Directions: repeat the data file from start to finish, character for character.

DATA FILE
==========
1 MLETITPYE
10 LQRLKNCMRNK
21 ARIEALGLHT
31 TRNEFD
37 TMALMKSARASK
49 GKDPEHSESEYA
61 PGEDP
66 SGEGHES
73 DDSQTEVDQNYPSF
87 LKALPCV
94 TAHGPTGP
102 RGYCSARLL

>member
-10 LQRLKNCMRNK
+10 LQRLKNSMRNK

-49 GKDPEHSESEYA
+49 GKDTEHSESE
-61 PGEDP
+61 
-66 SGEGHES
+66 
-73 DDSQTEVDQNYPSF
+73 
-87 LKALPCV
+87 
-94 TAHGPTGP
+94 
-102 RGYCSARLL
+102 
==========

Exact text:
1 MLETITPYE
10 LQRLKNCMRNK
21 ARIEALGLHT
31 TRNEFD
37 TMALMKSARASK
49 GKDPEHSESEYA
61 PGEDP
66 SGEGHES
73 DDSQTEVDQNYPSF
87 LKALPCV
94 TAHGPTGP
102 RGYCSARLL

>member
-10 LQRLKNCMRNK
+10 LQRLKNSMRNK

-49 GKDPEHSESEYA
+49 GKDTEHSESE
-61 PGEDP
+61 
-66 SGEGHES
+66 
-73 DDSQTEVDQNYPSF
+73 
-87 LKALPCV
+87 
-94 TAHGPTGP
+94 
-102 RGYCSARLL
+102 